In his book No Common Task, Anglican Bishop George Reindrop tells the story of a nurse who once taught a patient how to pray. Before learning the nurse’s lesson, the patient was an angry, gloomy, bitter type whose life had no real purpose. But after he learned the lesson, his life, to say nothing of his prayer life, took on a whole new meaning.
The key to the nurse’s prayer lesson was her hand. Each finger stood for someone for whom she prayed. Her thumb was the nearest to her, and so it reminded her to pray for those who were closest to her. Her index finger was the finger she used for pointing, and so it reminded her to pray for all the teachers in her nursing school and in the hospital where she worked. Her third finger was the tallest, and so it reminded her to pray for the leaders in every area of life. Her fourth finger was the weakest — any piano player will attest to that — and so it reminded her to pray for people who were in trouble and pain. Finally, her little finger was the smallest, and so it reminded her to pray for the least important people, a list upon which the nurse always placed herself.
Perhaps you might try using the nurse’s formula. Then again, maybe you’d like to start with her basic premise but customize it to suit your own prayer life. For example, you might consider this alternative:
- Like the nurse’s lesson, your thumb can remind you to pray for your family and your closest friends. It’s pretty hard to do better than that symbolism.
- If you can imagine your enemy plotting evil schemes against you and pointing a menacing finger at you, your index finger can remind you to keep the Bible’s command to pray for your enemies (Matthew 5:43-48; Luke 6:27-28). And don’t most of us need some reminding in that department?
- I like the nurse’s take on the third finger, which is the tallest one on most people’s hands. That finger can remind you to keep the Bible’s command to pray “for kings and all who are in authority” (1 Timothy 2:1-3).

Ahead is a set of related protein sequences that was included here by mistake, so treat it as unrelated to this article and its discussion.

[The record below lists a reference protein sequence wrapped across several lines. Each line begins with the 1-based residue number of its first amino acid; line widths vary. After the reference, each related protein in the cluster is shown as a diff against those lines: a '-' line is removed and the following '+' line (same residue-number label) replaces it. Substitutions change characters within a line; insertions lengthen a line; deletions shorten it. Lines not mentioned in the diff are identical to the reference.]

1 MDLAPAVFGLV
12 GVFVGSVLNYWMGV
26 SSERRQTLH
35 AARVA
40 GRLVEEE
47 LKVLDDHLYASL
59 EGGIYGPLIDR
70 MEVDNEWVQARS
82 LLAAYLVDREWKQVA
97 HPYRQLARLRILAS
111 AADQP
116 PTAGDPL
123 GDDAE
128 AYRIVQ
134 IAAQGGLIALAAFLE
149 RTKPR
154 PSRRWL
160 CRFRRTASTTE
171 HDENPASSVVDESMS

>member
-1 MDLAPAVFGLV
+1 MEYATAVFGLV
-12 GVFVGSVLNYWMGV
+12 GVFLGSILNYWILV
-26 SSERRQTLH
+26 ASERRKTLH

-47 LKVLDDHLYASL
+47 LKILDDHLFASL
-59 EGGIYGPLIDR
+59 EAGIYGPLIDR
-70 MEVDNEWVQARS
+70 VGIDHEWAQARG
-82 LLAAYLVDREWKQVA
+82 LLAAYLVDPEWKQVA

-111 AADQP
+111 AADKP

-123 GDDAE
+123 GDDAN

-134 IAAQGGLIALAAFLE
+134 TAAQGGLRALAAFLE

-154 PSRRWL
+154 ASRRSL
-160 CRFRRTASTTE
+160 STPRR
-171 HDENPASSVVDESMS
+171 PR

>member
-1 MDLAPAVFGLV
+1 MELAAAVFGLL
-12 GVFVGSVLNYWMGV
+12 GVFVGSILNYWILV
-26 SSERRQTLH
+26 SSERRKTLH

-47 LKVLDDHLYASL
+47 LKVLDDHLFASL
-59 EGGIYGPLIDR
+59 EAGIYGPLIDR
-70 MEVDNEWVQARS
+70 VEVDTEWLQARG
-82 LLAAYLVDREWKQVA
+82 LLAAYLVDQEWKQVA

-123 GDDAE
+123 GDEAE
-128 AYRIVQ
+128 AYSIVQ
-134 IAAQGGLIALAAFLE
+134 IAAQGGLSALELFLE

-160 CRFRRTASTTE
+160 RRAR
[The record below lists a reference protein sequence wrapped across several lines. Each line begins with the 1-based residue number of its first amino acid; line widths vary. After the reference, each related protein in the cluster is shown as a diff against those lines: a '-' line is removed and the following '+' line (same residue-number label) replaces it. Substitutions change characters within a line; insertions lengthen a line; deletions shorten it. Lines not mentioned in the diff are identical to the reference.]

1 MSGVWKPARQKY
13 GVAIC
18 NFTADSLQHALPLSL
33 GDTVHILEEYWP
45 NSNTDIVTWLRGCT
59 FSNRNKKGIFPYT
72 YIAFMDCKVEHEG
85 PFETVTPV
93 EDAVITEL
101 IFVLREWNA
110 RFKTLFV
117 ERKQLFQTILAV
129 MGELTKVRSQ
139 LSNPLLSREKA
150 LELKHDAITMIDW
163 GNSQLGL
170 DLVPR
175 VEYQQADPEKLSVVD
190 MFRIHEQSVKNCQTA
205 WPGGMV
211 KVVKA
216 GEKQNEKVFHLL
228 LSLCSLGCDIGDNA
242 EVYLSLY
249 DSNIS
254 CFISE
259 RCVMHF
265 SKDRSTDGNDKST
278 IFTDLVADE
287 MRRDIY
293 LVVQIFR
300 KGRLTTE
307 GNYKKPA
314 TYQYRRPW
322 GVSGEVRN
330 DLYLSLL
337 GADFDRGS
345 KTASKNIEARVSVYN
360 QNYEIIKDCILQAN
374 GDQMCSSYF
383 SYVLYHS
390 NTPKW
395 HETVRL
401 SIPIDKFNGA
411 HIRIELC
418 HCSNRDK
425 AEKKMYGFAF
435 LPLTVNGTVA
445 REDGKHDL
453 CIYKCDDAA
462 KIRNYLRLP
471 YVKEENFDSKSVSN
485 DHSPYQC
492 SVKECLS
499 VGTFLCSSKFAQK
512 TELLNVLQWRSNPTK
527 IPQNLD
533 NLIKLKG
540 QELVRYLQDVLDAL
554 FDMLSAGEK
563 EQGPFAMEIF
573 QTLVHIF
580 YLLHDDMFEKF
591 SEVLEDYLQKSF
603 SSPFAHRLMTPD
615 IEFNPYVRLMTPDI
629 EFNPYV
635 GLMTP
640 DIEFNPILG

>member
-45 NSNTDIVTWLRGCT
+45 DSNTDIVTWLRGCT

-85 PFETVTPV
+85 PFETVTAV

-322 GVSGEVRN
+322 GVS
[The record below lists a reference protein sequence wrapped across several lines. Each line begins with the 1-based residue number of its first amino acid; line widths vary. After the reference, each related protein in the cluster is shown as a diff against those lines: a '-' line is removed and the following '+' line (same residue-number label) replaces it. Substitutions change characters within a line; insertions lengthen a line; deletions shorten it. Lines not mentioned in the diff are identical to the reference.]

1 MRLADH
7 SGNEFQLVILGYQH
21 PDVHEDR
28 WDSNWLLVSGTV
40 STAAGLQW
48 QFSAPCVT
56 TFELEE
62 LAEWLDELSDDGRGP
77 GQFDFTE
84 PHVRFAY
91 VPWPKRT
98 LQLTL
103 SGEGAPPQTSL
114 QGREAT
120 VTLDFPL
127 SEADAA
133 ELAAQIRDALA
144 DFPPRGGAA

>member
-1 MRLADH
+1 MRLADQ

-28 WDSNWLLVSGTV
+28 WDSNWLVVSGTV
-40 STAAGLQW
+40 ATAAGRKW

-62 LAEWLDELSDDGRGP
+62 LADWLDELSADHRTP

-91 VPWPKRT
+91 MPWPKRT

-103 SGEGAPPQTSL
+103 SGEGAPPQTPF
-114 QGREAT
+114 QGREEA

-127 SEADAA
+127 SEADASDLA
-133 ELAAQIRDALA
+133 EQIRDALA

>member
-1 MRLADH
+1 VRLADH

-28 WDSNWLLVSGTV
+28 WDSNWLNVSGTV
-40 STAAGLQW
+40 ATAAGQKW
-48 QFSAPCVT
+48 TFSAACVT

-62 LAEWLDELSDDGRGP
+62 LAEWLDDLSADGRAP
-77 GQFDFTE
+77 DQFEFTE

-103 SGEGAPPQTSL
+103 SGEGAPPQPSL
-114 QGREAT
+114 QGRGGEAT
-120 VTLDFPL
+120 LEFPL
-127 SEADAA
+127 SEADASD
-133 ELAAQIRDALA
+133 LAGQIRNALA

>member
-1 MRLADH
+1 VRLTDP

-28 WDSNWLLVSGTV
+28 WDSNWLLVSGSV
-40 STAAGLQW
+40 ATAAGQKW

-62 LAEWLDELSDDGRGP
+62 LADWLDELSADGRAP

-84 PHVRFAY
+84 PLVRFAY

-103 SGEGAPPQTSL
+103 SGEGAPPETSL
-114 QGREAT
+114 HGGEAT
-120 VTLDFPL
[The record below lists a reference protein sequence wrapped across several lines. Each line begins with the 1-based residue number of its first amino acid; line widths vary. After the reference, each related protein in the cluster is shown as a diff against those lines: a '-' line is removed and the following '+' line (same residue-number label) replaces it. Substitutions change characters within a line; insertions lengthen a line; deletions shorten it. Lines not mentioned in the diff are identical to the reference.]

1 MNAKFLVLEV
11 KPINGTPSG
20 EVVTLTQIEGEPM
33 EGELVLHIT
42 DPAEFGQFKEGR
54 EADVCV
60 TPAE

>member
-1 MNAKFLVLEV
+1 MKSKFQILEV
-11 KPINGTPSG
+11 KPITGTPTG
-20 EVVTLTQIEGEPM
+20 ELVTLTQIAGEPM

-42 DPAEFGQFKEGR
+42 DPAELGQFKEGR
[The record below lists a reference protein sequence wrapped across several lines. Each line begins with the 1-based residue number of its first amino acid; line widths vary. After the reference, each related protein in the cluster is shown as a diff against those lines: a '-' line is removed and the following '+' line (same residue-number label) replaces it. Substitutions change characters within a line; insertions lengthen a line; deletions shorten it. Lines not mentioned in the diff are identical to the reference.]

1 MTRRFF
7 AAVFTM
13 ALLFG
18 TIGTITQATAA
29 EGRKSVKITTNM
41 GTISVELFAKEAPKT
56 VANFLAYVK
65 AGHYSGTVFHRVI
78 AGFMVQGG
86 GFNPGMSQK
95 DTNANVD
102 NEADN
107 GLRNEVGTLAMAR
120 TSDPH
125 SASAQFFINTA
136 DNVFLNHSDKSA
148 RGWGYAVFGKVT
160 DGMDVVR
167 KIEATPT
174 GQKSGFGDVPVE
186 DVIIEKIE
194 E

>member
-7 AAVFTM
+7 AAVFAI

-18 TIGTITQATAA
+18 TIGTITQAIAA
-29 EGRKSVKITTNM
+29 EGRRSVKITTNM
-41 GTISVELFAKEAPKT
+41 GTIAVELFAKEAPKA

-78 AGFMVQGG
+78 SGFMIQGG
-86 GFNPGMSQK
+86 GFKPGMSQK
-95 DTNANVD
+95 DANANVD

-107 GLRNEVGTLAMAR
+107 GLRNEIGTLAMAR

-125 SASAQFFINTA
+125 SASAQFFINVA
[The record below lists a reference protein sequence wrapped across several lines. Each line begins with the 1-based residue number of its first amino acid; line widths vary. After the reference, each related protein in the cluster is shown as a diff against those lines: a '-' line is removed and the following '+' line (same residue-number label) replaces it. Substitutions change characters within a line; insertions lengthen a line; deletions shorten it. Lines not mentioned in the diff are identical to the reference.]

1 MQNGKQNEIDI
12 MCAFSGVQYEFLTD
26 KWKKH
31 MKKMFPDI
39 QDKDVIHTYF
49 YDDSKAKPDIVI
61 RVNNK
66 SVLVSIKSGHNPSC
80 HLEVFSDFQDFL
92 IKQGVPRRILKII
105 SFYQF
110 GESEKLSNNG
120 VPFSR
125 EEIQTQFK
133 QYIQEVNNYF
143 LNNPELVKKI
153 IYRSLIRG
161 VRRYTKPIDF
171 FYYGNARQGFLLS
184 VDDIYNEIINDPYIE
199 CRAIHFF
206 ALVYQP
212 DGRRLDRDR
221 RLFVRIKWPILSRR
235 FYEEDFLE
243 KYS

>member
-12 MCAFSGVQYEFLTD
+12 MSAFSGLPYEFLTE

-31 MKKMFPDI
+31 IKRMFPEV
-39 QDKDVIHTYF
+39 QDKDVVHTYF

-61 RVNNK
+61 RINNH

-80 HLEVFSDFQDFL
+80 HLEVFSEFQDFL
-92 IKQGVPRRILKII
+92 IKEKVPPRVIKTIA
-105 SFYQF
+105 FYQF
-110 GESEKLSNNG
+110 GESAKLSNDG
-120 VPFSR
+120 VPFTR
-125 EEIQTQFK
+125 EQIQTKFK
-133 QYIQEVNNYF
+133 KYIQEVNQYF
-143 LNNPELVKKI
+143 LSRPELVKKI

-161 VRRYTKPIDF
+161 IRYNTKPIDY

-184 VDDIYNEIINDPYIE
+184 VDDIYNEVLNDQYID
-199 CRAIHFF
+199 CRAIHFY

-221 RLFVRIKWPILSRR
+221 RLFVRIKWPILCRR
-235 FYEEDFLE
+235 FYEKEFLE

- Your fourth finger is the one that you think about the least, which can remind you to make a point of praying for someone for whom you’ve never prayed. It can be a friend, an acquaintance, a neighbor, a person you used to know but haven’t seen in years, a celebrity who has been in the news recently because of some trouble, your mailman, your doctor, your dentist, your mechanic, your insurance agent, the kid who bags your groceries at the store, etc., etc., etc.
- I also like the nurse’s application of the fifth finger. By making that one the reminder to pray for yourself, your “wish list” of requests for yourself lands in last place during your prayer session. This will help you keep things in proper perspective.
Now, don’t get me wrong. I’m not telling you how to pray. If you’ve got a system that works well for you, that’s fine. You keep right on using it. But if you are like me in that you don’t always get around to praying for your enemies, for those who are in authority, or for people who don’t normally come to mind, using your fingers as reminders can help. That’s why I plan to give it a try. If nothing else, it will get me out of the rut of praying the same old prayers about the same old people involving the same old situations. And that’s good thing. After all, prayer is supposed to be a great adventure that we take with God, and when any adventure becomes boring or routine, it’s no longer an adventure.